The daughter of a woman accused of starving a 66-year-old invalid to death and then leaving her decomposing body in a bedroom for more than a year testified yesterday that her mother ignored the dying woman's pleas for help.
Jeanetta Tolson testified during the first day of the trial of her mother, Patricia F. Thomas, 51, who is charged with first-degree murder, abuse of a vulnerable adult and two counts of theft in the death of Marion V. Cusimano.
Thomas, a former nursing home aide, was the primary caregiver for four years for Cusimano, who was crippled by multiple sclerosis.
Thomas wept as Tolson provided the picture of life in the small house at 215 Homberg Ave. in Essex, which Cusimano owned and shared with Thomas, Thomas' husband and mother, Tolson and Tolson's young daughter.
Thomas and Cusimano met at Ivy Hall Geriatric and Rehabilitation Center, where Cusimano was a patient and Thomas was an aide. The two became friendly, and Cusimano left the nursing home in 1993 to live with Thomas, who promised to care for her.
Tolson testified yesterday that Thomas did less and less for Cusimano -- she did not bathe her, did not change her colostomy bag and seldom fed her.
In February 1997, after Cusimano had been moaning in pain for hours, Tolson said Thomas told the bedridden woman to take Tylenol. When Cusimano said she could not and wanted to go to the hospital, Thomas became enraged, Tolson said.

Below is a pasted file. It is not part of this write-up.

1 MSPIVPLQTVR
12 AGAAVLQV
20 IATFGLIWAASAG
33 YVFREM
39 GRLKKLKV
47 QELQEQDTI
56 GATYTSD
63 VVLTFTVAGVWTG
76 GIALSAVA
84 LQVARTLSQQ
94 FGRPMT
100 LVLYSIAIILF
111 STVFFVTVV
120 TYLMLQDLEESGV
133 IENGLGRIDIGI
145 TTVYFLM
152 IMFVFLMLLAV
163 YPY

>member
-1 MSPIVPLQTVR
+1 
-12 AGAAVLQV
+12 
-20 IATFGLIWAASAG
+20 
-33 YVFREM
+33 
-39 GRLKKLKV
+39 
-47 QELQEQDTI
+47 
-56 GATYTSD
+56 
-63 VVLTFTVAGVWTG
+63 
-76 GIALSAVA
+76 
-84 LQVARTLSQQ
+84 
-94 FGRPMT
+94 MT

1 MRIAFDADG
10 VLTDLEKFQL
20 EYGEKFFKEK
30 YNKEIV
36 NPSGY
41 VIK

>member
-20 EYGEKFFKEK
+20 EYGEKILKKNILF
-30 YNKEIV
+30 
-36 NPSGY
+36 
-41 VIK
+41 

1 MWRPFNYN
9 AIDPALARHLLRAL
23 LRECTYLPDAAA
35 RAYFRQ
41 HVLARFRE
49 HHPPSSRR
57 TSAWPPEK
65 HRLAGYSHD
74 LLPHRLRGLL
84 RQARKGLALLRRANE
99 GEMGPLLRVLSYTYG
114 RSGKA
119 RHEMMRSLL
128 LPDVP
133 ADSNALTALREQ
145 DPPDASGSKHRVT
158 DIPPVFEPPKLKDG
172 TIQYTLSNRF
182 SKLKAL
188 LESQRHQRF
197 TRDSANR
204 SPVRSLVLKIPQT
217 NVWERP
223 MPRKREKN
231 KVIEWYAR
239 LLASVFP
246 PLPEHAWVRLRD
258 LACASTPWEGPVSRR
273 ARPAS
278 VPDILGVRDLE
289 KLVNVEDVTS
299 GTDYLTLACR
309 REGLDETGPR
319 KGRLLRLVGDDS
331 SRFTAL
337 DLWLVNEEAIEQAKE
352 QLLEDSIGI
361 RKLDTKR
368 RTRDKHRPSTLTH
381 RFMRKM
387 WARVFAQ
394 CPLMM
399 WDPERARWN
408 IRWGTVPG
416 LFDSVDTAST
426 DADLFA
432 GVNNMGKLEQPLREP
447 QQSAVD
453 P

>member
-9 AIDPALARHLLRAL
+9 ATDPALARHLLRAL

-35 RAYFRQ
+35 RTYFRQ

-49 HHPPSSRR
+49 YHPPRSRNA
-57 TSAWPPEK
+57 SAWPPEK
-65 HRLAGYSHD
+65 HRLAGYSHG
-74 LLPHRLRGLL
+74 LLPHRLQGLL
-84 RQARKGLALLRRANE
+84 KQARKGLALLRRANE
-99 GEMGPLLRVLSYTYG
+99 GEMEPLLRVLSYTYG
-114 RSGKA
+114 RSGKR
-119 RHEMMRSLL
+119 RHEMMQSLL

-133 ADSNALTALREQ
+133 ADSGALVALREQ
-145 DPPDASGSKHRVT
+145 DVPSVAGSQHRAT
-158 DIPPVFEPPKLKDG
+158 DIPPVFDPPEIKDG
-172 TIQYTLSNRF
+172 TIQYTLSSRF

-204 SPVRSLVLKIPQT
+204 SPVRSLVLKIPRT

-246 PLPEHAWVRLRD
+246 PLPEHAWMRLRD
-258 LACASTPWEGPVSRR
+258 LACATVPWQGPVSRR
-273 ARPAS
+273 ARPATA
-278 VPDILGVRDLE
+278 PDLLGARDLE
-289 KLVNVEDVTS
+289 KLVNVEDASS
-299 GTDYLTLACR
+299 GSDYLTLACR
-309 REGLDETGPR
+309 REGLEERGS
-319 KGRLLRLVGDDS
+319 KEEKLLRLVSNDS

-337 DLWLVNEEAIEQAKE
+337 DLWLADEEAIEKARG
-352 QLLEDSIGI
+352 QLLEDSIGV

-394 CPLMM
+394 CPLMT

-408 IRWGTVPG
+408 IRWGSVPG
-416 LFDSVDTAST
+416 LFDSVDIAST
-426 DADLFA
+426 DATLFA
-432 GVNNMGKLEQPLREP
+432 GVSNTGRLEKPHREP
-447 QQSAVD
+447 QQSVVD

"She said, 'There's nothing the hell wrong with you' and she slammed the door," Tolson testified. "And I never heard Marion again."
Fourteen months later, police discovered Cusimano's body under a blanket after receiving a call from Thomas' husband, Ronald G. Thomas. An autopsy by the state medical examiner's office revealed that Cusimano died from malnutrition and failure to receive medical care for her multiple sclerosis.
In his opening statement yesterday, prosecutor James O. Gentry said the state would show that Thomas let Cusimano die of starvation and then continued to cash her checks.
Tolson and a Baltimore County detective testified that after Cusimano's death, Thomas continued to cash her pension and Social Security checks at an Essex liquor store, and Thomas had many credit cards in Cusimano's name.
In addition, Gentry said, Thomas forged power of attorney and fraudulently changed Cusimano's life insurance so Thomas, not Cusimano's estate, became the beneficiary.
Defense attorney Stephen L. Miles is expected to argue today that Cusimano's death was not a homicide.
Several witnesses who testified yesterday said that after moving to the house in Essex, Cusimano became isolated from friends and acquaintances. Cusimano's first cousin, Marie Martin, testified that when she visited, she was turned away from the door by Thomas or her daughter.
Leah Bark, an aide at the nursing home where Cusimano lived, testified that she kept in touch with Cusimano for a while but their weekly calls tapered off.
Cusimano rebuffed three attempts -- prompted by complaints to Baltimore County's Department of Social Services -- to ensure that she received the home health care she needed and was not being financially exploited, said Kelly Hale of the department.
Dr. Joel M. Cherry, a urologist who performed surgery on Cusimano after she left the nursing home, said that she didn't return for a necessary follow-up visit.
When the trial resumes today, prosecutors Gentry and Catherine C. O'Malley will call Dr. Dennis Chute of the state medical examiner's office, who performed the autopsy on Cusimano.
Pub Date: 2/02/99